Mendenhall wants officers to provide the form in all cases, and for the suspect’s rights to be “more clear” and “more readable.” She also wants it translated into different languages.
“And ... not just make it that we ‘should’ share [the form] with them, but that it is mandated and that there may be consequences for not doing so,” Mendenhall said.
The City Council recently approved $1.3 million to provide all police department employees with a body camera. Mendenhall wants to make sure there are clear rules and consequences about purposely turning off the cameras while on duty.
“This is also an evolving aspect of policing, as there are cameras everywhere now,” Mendenhall said.
The mayor said she’s also concerned about no-knock warrants. In a high-profile case, Louisville police killed Breonna Taylor after officers used a no-knock warrant to batter down the door to her apartment in a drug investigation. The suspect in the case had already been arrested, and Taylor had no drugs or prior record.
“Our use of no-knock warrants as a department is actually quite low [compared] to other departments of our size, and it has decreased over time,” Mendenhall said. “But we’re still taking a look at how our policy might need to be tightened down based on the instances that we do still use [them].”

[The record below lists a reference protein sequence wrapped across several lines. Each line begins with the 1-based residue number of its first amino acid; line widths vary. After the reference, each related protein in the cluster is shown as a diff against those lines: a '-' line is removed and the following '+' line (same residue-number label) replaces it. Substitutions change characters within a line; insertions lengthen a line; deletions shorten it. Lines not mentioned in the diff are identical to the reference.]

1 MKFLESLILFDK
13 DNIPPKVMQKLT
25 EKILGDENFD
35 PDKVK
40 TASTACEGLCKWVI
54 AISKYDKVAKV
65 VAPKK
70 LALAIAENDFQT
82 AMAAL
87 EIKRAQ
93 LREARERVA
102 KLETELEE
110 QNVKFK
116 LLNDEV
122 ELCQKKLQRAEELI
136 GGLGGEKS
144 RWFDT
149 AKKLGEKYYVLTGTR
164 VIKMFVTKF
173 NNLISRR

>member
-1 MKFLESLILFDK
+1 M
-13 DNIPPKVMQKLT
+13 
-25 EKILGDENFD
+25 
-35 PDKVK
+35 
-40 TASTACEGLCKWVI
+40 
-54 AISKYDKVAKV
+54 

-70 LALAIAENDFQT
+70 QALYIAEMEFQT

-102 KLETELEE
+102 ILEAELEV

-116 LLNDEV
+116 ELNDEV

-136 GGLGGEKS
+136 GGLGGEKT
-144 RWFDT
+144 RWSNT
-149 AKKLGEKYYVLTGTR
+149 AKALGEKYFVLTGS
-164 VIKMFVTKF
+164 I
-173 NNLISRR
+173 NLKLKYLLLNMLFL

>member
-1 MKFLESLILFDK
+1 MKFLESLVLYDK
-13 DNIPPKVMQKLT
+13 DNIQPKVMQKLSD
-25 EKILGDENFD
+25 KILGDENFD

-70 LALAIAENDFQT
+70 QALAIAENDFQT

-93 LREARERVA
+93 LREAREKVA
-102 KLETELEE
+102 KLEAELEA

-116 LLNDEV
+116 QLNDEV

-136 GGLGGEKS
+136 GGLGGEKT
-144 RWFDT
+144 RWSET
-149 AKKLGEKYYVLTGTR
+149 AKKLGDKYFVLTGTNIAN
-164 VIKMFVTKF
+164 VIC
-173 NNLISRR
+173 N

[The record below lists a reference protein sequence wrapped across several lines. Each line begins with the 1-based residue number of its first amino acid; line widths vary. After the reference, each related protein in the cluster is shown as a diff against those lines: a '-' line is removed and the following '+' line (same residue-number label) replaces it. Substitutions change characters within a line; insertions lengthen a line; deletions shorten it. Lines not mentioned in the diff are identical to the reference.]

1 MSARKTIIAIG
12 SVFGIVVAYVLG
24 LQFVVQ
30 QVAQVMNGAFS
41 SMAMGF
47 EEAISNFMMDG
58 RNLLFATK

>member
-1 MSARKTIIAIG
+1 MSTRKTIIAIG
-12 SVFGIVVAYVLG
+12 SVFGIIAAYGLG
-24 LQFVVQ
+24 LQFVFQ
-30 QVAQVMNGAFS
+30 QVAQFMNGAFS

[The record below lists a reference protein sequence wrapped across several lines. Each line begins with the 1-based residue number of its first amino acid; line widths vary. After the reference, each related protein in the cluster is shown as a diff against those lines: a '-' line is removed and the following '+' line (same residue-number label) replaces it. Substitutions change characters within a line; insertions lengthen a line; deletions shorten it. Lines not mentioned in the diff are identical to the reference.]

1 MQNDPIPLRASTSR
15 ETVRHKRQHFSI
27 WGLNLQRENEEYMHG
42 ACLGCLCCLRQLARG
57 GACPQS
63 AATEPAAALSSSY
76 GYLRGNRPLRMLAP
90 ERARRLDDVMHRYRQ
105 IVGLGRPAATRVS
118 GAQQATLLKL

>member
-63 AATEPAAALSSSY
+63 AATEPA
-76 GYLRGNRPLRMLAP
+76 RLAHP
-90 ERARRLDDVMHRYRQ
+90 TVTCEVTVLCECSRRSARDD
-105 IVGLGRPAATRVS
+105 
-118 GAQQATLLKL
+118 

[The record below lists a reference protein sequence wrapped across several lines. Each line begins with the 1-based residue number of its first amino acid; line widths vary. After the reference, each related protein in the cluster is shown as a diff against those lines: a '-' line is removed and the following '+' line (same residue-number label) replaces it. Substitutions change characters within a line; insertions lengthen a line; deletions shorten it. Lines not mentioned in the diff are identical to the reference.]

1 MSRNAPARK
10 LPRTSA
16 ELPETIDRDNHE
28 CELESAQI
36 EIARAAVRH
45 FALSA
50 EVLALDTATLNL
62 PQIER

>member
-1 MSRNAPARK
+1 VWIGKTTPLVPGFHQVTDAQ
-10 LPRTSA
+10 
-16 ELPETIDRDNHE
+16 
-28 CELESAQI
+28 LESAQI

Judd and Ruff concurred that Salt Lake City police use no-knock warrants less frequently than other departments, but they did not provide numbers.
“It’s not safe for officers, it’s not safe for occupants, it’s not a good use of resources, it’s just not the best practice,” Ruff said.
No-knock warrants are one of the most dangerous ways to execute a search, Judd agreed.
Instead, officers typically “surround and announce, or even better, wait for someone to leave their house and take them into custody,” she said.
All warrants are served by the department’s SWAT team in narcotics cases, Judd said, as that team has “gold standard” training in such situations.
Finally, the mayor has asked Salt Lake City Police Chief Mike Brown to look into “progressive” de-escalation polices used by other departments nationwide. Mendenhall specifically mentioned Camden, N.J.
Camden formerly struggled with excessive force complaints, but an activist movement prompted the police force to start a de-escalation mentoring program and implement a stronger intervention policy when officers used excessive force, as reported by the Washington Post. A NJ.com investigation found that following the mentoring program, Camden officers’ use of force began trending downward.
“Our administration, our current command staff, has brought up Camden several times,” Judd said, although she could not provide specifics on de-escalation policies the department was exploring.
“This is, again, a much bigger conversation about our community, what our citizens want, what the mayor wants,” Judd said, adding that she looks forward to recommendations from the new Racial Equity and Policing Commission. “The important thing to take away is that the police department is always changing and always looking to make sure we’re the best with some of the best national practices.”